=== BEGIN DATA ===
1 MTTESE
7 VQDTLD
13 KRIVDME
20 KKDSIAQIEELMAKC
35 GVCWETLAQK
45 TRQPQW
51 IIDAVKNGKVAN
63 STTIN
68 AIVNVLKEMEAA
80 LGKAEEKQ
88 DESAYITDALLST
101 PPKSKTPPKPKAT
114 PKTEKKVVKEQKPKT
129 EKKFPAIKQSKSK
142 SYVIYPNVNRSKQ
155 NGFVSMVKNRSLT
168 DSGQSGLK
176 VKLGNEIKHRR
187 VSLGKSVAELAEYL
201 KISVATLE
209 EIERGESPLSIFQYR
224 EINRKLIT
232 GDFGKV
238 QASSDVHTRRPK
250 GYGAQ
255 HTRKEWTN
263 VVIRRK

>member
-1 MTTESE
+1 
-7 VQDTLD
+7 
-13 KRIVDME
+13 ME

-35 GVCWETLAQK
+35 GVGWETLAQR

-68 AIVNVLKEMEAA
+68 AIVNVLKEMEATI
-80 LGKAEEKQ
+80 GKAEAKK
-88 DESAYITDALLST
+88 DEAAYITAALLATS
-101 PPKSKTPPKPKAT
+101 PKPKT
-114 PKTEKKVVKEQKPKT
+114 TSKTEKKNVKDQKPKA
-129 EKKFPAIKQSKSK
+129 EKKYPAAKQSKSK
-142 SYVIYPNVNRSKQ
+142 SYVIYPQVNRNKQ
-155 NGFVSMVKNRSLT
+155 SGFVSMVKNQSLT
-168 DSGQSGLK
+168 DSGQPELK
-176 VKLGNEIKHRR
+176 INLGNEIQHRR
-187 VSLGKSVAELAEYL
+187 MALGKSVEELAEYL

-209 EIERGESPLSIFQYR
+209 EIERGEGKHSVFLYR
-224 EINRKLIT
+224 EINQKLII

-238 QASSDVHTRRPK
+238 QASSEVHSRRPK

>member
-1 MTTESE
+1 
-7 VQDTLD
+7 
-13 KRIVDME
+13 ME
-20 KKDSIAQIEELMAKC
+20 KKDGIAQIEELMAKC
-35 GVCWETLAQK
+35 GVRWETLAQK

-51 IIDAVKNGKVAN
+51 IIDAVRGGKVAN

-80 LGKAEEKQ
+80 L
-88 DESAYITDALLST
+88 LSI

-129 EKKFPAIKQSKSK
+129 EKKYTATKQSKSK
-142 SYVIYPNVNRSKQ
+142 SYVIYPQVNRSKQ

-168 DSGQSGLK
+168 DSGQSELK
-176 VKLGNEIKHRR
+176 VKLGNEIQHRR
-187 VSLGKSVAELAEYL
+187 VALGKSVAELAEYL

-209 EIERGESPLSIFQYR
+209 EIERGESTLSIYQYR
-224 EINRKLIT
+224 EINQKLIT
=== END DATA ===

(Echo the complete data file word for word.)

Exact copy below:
1 MTTESE
7 VQDTLD
13 KRIVDME
20 KKDSIAQIEELMAKC
35 GVCWETLAQK
45 TRQPQW
51 IIDAVKNGKVAN
63 STTIN
68 AIVNVLKEMEAA
80 LGKAEEKQ
88 DESAYITDALLST
101 PPKSKTPPKPKAT
114 PKTEKKVVKEQKPKT
129 EKKFPAIKQSKSK
142 SYVIYPNVNRSKQ
155 NGFVSMVKNRSLT
168 DSGQSGLK
176 VKLGNEIKHRR
187 VSLGKSVAELAEYL
201 KISVATLE
209 EIERGESPLSIFQYR
224 EINRKLIT
232 GDFGKV
238 QASSDVHTRRPK
250 GYGAQ
255 HTRKEWTN
263 VVIRRK

>member
-1 MTTESE
+1 
-7 VQDTLD
+7 
-13 KRIVDME
+13 ME

-35 GVCWETLAQK
+35 GVGWETLAQR

-68 AIVNVLKEMEAA
+68 AIVNVLKEMEATI
-80 LGKAEEKQ
+80 GKAEAKK
-88 DESAYITDALLST
+88 DEAAYITAALLATS
-101 PPKSKTPPKPKAT
+101 PKPKT
-114 PKTEKKVVKEQKPKT
+114 TSKTEKKNVKDQKPKA
-129 EKKFPAIKQSKSK
+129 EKKYPAAKQSKSK
-142 SYVIYPNVNRSKQ
+142 SYVIYPQVNRNKQ
-155 NGFVSMVKNRSLT
+155 SGFVSMVKNQSLT
-168 DSGQSGLK
+168 DSGQPELK
-176 VKLGNEIKHRR
+176 INLGNEIQHRR
-187 VSLGKSVAELAEYL
+187 MALGKSVEELAEYL

-209 EIERGESPLSIFQYR
+209 EIERGEGKHSVFLYR
-224 EINRKLIT
+224 EINQKLII

-238 QASSDVHTRRPK
+238 QASSEVHSRRPK

>member
-1 MTTESE
+1 
-7 VQDTLD
+7 
-13 KRIVDME
+13 ME
-20 KKDSIAQIEELMAKC
+20 KKDGIAQIEELMAKC
-35 GVCWETLAQK
+35 GVRWETLAQK

-51 IIDAVKNGKVAN
+51 IIDAVRGGKVAN

-80 LGKAEEKQ
+80 L
-88 DESAYITDALLST
+88 LSI

-129 EKKFPAIKQSKSK
+129 EKKYTATKQSKSK
-142 SYVIYPNVNRSKQ
+142 SYVIYPQVNRSKQ

-168 DSGQSGLK
+168 DSGQSELK
-176 VKLGNEIKHRR
+176 VKLGNEIQHRR
-187 VSLGKSVAELAEYL
+187 VALGKSVAELAEYL

-209 EIERGESPLSIFQYR
+209 EIERGESTLSIYQYR
-224 EINRKLIT
+224 EINQKLIT